BLACKBURN: And I think, Candy, that is where people do look. Now on the backside looking at what was seeming to be missed. Number one, the airlines misspelling the name and the FBI didn't pick it up because of the misspelled name. Now was that a clerical error? Where are we in the process? How is that information shared and conducted and reviewed? Who's doing the double check? People want to know that. And I think secondly when you have the report of the phone call that was intercepted, why did the FBI not go in and deal with these repeated alerts or several alerts that came.


CROWLEY: I'm not so sure they knew of the phone call until the last couple of days.

BLACKBURN: Right. That's exactly right. But why was it not picked up? CROWLEY: But they didn't give it to us.

BLACKBURN: Why was it - right. Why was it --


CROWLEY: Well, Russia had it. It was their intercept, the phone call. So they didn't give it to us which might say we need better (INAUDIBLE).


CHAFFETZ: In all fairness we're all cheering on the men and women in the intelligence services, Homeland Security, FBI. I mean, go, go, go. We're all cheering them on. But there are serious questions we need to look at. Did they share that information with the local Boston officials? I heard one report, I don't know if it's true, as to whether or not the local Boston in Massachusetts authorities knew about this. And the second thing I think we should really look at is people that are coming here and claiming asylum and then they're taking trips back to the region? That should probably raise some red flags. It's something that will obviously be part of the discussion in the months to come.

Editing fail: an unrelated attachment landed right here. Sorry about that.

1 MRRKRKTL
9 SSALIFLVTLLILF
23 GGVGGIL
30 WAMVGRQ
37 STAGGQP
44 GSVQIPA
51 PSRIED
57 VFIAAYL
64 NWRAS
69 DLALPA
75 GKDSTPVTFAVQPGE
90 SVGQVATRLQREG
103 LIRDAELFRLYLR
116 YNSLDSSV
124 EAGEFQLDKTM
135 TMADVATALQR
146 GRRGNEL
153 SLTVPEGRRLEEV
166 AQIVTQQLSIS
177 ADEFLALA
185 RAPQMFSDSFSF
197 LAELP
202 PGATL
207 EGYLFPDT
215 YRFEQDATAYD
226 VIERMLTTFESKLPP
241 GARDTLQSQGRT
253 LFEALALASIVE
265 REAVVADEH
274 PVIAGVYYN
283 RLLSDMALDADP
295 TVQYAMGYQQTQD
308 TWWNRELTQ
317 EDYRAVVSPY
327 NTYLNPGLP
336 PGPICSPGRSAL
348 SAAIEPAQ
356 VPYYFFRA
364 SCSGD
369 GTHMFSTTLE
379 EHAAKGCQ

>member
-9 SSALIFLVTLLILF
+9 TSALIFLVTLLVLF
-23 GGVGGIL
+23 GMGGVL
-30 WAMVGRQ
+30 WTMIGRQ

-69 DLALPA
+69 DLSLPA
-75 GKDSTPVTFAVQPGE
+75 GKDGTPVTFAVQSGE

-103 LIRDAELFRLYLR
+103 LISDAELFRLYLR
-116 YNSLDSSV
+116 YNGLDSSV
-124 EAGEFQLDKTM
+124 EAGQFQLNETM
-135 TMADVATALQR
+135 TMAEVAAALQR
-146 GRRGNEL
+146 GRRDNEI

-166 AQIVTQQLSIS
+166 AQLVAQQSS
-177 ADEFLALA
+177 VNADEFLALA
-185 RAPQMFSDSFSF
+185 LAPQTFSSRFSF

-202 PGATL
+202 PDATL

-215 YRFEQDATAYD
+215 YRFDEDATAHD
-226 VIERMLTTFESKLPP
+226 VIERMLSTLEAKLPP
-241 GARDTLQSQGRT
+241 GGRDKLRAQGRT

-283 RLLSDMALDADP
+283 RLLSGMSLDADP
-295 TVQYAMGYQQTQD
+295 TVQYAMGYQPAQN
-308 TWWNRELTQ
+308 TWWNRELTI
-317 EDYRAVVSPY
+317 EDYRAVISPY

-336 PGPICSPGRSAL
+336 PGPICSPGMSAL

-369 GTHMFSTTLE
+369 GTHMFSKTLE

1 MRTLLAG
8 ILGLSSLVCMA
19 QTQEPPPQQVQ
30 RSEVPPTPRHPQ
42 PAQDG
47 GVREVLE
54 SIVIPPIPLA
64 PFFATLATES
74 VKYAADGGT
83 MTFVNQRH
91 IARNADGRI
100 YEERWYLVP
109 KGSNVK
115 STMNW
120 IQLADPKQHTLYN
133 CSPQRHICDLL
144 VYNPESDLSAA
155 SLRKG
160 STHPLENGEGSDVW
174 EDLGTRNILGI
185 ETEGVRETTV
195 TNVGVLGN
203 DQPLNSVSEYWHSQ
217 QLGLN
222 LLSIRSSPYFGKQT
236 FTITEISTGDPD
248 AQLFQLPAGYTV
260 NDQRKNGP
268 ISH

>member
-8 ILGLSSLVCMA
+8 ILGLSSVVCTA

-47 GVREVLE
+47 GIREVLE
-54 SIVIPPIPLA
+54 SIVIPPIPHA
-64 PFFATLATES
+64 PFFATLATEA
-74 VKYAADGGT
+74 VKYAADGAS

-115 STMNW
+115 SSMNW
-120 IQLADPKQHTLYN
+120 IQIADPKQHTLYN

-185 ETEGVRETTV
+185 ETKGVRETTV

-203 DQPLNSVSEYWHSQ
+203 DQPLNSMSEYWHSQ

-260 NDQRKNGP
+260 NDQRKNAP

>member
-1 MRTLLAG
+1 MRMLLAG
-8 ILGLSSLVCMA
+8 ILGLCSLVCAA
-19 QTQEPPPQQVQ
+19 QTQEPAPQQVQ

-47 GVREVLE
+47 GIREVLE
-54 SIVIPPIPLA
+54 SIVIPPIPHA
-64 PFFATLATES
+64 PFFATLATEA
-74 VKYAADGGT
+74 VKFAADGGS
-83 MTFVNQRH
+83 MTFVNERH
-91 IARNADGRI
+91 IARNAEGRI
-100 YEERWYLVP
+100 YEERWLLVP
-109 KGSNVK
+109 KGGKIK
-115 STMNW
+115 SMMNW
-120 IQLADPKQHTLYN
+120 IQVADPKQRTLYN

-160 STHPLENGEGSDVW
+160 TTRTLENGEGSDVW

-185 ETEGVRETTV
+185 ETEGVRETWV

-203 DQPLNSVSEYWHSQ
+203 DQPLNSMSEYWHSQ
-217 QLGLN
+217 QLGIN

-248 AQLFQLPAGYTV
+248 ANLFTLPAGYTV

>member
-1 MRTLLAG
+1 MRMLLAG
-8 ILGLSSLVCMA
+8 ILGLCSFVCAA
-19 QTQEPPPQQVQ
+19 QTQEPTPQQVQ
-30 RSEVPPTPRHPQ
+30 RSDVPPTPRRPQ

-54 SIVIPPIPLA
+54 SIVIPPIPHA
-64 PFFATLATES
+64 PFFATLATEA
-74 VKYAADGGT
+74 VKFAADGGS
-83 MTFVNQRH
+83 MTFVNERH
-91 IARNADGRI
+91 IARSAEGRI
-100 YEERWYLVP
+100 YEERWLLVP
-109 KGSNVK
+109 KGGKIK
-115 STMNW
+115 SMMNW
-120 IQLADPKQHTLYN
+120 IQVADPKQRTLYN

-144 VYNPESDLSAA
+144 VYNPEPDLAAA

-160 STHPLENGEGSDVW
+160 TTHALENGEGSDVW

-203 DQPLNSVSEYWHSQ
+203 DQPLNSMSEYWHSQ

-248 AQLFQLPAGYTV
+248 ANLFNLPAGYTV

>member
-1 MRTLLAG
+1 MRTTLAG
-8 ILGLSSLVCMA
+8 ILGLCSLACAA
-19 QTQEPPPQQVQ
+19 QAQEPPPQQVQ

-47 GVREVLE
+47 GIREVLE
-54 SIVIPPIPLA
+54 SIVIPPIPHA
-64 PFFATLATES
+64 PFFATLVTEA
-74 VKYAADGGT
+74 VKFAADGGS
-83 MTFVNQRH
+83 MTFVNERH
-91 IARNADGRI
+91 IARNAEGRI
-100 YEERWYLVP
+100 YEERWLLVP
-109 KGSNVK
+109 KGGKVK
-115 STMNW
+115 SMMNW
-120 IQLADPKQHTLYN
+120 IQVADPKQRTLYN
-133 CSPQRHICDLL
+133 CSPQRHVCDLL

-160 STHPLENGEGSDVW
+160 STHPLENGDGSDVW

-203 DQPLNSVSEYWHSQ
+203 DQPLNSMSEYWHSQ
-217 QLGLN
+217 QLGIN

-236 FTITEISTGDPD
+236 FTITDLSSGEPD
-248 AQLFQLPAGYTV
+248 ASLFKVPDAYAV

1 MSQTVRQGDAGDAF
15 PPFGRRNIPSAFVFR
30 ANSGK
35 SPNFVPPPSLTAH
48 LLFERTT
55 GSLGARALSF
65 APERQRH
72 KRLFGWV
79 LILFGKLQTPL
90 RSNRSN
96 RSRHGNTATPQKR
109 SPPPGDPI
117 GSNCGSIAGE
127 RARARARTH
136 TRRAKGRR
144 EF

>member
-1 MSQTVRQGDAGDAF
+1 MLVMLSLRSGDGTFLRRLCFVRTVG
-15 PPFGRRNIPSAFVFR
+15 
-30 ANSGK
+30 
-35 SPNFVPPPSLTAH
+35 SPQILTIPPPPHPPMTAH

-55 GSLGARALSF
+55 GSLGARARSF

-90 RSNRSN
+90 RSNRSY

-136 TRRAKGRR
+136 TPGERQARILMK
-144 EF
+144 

CROWLEY: Sure. I think though the other thing is when you go on the internet now, basically if you buy something, if you say something on Facebook, if you Google something, suddenly they know what sort of face soap and they know you're using and know if you have children. Advertisers I'm talking about at this point. And one wonders why when some of these videos and some of these curious things are written on Twitter and elsewhere wouldn't raise a flag. Like you could just put a keyword in there that would ping for you all the time and then you could match it with a database.

SCHULTZ: Well, the fact is these things did get -- did raise flags. That's one of the reasons he was closely watched and investigated.

SCHULTZ: Now, whether those things rise to the level of a heightened risk and you tighten up the focus on that individual. In this case --

CROWLEY: (INAUDIBLE) the Boston Police.

BLACKBURN: Yes. Precisely. And then the data mining that you're speaking of, Candy, you know, that troubles people. That they are being data mined for certain information on consumer goods, et cetera. And then it does cause them to say, OK you got this ping. Why was this ping -- why did it not trigger other watches through this process with the FBI? Why was there not a review of some of that intel that had been given to us?